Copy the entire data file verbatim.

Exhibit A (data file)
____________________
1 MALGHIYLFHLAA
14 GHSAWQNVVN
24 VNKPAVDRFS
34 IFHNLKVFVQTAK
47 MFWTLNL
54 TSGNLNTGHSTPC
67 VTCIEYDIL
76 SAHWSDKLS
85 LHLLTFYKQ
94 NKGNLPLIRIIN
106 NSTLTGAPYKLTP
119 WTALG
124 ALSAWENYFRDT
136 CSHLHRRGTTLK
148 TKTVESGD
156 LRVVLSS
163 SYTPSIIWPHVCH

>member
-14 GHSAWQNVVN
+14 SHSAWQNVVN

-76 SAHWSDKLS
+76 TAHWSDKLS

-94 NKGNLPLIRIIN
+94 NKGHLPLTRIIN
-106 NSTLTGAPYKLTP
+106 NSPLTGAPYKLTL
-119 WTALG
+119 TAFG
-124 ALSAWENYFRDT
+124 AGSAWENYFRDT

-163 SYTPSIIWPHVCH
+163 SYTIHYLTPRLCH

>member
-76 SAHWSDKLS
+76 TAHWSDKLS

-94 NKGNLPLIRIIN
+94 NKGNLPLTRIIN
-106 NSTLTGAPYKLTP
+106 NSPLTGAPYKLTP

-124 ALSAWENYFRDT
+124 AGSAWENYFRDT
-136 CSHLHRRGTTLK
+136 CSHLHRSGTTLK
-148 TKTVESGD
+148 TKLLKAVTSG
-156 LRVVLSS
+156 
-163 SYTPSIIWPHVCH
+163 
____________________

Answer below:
1 MALGHIYLFHLAA
14 GHSAWQNVVN
24 VNKPAVDRFS
34 IFHNLKVFVQTAK
47 MFWTLNL
54 TSGNLNTGHSTPC
67 VTCIEYDIL
76 SAHWSDKLS
85 LHLLTFYKQ
94 NKGNLPLIRIIN
106 NSTLTGAPYKLTP
119 WTALG
124 ALSAWENYFRDT
136 CSHLHRRGTTLK
148 TKTVESGD
156 LRVVLSS
163 SYTPSIIWPHVCH

>member
-14 GHSAWQNVVN
+14 SHSAWQNVVN

-76 SAHWSDKLS
+76 TAHWSDKLS

-94 NKGNLPLIRIIN
+94 NKGHLPLTRIIN
-106 NSTLTGAPYKLTP
+106 NSPLTGAPYKLTL
-119 WTALG
+119 TAFG
-124 ALSAWENYFRDT
+124 AGSAWENYFRDT

-163 SYTPSIIWPHVCH
+163 SYTIHYLTPRLCH

>member
-76 SAHWSDKLS
+76 TAHWSDKLS

-94 NKGNLPLIRIIN
+94 NKGNLPLTRIIN
-106 NSTLTGAPYKLTP
+106 NSPLTGAPYKLTP

-124 ALSAWENYFRDT
+124 AGSAWENYFRDT
-136 CSHLHRRGTTLK
+136 CSHLHRSGTTLK
-148 TKTVESGD
+148 TKLLKAVTSG
-156 LRVVLSS
+156 
-163 SYTPSIIWPHVCH
+163 